"Even assuming that it is correct to characterize the BSA as a 'religious' organization, this statute is for the purpose of assisting the military in persuading a new generation to join its ranks and in building good will. This is a secular and valid purpose," the court wrote.
Since 1937, Scouts from across the country have gathered at the Army base typically every four years for the jamboree -- a 10-day outing where the boys participate in canoeing, fishing, scuba diving and other activities. The military assists by providing manpower, equipment, cookie dough -- and cash.
The Boy Scouts received about $7 million in support from the Defense Department for the 2005 jamboree. More than 40,000 Boy Scouts attended, pumping an estimated $17 million into the economy in Virginia, where the event is held. The Boy Scouts, who were not directly involved in the litigation, have said Scouts are not required to pray or attend church at the jamboree. The next jamboree is planned for 2010 to coincide with the organization's 100th anniversary.
A lower court ruled in 2005 that the Pentagon's support of an organization that requires its members to pledge a "duty to God" was unconstitutional. The threat of lawsuits by the ACLU has forced the BSA to pull the charters of thousands of scouting units from public schools.
TULSA, Okla -- Hooked On Fishing International (HOFI) is now accepting applications for the 2007 Kids All-American Fishing Team. In its third year, the youth angler ambassador program awards $5,000 scholarships and prizes to each of six exemplary youngsters who show just as much passion for school and community citizenship as they do for fishing.
The KAAF Team Scholarship and Ambassador Program is open to kids nationwide, ages 8-14. While only six will be chosen to represent the 2007 team, every youngster who submits a complete application will receive a free, colorful Kids All-American Fishing t-shirt featuring Sebastian T. Bobber, the "Official Spokesbobber for Youth Fishing."
Team selection is based on exceptional school and community involvement, which can include helping with neighborhood food drives, heading a litter clean-up campaign and participating in service and leadership organizations. Former KAAF Team Ambassadors have been involved in organizations such as Boy and Girl Scouts of America, community support efforts, and fundraising activities like the American Heart Association's "Jump for Heart!."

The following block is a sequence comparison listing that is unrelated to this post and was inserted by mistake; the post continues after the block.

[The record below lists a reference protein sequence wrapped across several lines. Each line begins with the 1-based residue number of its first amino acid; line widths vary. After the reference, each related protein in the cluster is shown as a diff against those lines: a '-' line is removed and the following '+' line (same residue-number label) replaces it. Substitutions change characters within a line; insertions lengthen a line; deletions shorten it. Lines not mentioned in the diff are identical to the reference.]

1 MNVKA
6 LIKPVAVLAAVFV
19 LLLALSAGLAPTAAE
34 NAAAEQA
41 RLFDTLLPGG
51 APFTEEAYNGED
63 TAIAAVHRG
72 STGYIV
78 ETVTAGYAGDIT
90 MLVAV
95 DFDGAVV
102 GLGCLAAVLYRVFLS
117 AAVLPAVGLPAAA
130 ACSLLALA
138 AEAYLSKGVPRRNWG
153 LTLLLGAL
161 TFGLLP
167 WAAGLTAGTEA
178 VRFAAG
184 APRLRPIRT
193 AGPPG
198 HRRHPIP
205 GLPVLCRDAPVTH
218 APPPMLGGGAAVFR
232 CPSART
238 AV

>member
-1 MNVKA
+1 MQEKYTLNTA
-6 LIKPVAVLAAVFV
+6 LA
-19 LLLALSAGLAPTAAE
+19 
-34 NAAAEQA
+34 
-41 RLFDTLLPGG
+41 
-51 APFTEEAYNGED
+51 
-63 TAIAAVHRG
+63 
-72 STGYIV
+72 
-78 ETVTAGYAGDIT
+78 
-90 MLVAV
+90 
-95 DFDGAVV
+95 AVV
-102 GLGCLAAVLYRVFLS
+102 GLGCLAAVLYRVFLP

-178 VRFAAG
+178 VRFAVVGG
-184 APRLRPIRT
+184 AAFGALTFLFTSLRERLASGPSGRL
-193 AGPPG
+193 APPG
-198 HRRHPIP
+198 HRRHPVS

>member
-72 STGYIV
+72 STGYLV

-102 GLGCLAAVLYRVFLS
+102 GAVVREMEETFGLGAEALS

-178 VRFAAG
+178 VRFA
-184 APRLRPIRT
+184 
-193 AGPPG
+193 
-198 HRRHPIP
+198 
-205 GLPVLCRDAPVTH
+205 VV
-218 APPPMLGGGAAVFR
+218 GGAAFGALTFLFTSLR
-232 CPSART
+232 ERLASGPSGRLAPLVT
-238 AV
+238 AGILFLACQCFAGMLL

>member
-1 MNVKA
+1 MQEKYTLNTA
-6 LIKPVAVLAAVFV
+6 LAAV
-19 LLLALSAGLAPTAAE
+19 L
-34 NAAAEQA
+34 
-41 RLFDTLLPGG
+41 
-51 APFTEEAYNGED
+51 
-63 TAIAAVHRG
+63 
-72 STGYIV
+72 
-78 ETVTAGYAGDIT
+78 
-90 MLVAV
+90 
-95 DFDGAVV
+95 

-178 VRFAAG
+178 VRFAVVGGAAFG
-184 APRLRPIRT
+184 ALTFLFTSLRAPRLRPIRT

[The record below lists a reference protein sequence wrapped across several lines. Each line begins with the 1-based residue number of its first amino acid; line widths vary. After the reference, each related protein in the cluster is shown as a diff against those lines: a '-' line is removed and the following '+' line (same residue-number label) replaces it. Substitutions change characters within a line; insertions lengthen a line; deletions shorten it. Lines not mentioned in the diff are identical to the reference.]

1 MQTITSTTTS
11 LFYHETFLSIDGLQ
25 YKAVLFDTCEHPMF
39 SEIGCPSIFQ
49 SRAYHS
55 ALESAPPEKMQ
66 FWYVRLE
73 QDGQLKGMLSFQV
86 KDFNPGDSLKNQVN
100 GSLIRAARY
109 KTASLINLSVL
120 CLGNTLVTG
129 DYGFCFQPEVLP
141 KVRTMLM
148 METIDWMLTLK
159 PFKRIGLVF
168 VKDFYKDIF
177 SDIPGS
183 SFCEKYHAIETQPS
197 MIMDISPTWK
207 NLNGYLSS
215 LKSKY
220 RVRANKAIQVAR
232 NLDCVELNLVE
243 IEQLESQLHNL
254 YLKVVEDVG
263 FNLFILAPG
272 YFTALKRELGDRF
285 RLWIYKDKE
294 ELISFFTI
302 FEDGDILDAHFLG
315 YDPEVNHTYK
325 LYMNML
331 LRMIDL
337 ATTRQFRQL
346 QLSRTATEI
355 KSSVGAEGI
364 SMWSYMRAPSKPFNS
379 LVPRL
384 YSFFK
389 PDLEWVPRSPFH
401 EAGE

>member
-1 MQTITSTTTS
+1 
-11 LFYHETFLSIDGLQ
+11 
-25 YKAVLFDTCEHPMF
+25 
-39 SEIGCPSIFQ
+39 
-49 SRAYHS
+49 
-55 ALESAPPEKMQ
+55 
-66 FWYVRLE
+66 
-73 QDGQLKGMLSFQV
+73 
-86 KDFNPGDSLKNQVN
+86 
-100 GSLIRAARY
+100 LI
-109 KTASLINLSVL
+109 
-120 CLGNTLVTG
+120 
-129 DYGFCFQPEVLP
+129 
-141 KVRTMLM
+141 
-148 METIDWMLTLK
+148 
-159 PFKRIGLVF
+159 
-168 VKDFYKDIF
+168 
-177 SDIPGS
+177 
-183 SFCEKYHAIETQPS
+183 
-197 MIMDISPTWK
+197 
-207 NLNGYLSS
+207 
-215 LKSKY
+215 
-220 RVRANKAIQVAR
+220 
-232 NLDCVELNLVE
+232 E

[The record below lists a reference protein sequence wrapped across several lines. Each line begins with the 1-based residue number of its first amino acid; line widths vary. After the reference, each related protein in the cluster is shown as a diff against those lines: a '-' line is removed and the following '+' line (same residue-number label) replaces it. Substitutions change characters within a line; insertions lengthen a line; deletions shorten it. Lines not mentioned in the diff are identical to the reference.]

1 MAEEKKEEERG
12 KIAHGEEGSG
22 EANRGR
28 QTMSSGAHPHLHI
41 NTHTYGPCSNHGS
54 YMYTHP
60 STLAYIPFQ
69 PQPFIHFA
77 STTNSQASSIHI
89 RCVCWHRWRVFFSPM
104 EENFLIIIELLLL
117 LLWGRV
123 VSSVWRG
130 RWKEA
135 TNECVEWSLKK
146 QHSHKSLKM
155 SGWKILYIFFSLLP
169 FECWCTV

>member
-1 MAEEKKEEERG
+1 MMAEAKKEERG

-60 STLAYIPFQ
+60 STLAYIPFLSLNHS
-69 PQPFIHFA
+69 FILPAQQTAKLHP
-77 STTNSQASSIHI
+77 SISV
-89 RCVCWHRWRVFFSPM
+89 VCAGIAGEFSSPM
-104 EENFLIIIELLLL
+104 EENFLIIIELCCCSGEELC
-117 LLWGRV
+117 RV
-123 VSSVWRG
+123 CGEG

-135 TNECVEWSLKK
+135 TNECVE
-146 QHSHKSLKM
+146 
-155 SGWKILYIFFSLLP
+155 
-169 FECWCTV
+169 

The application process is easy and much of it can be completed on-line. Visit the program's Web site, www.kids-fishing.com, and click on the "KAAF Team Program" button to start the process, download a printable application or view eligibility requirements. Applications must be received or
postmarked by July 14, 2007, to be eligible.
KAAF Team selection will be administered by an independent review committee. The six young anglers named to the KAAF Team will be announced in August 2007. Through their example, they will serve as ambassadors for one full year. With the honor comes a $5,000 U.S. Savings Bond for use in current or future education, a pro angler-style fishing team jersey and a team trophy.
Winners will be presented with the scholarship and prizes at ceremonies held at the nearest Wal-Mart store in their respective hometowns. Each All-American Team Ambassador also is invited and provided travel, with a parent, to participate in the Kids All-American Fishing Challenge and Family Fishing Festival held next summer. The event matches a KAAF Team Ambassador with a national fishing pro angler in a series of friendly-competition fishing contests. A recognition reception will also be held in honor of those selected.
Additional information about the KAAF Team program is available at the more than 1,800 sanctioned Wal-Mart Kids All-American Fishing presented by Zebco on-water derbies scheduled for 2007. Most are held in the month of June, National Kids Fishing Month. To find the closest KAAF derby, use the online derby locator found on the organization's Web site, www.kids-fishing.com .
The Icebreaker Mackinaw, following its decommissioning June 10, 2006 is now moored at its home in Mackinaw City, Mich. The ship is now operating as a public museum telling the story of its 62-year career breaking ice on the upper Great Lakes.
Contact information is below, including e-mail and web site.
Icebreaker Mackinaw Maritime Museum, Inc
P.O. Box 39, 131 S. Huron
Mackinaw City, Michigan 49701
More than $349 million for Sport Fish Restoration apportionment
Interior Department Secretary Dirk Kempthorne announced that more than $600 million will be distributed to 56 state and territorial wildlife agencies to fund conservation efforts, shooting ranges and hunter education. This funding results from an excise tax paid by firearm, ammunition, archery and angling equipment manufacturers as well as boat motor fuels through the Federal Aid in Sport Fish and Wildlife Restoration programs.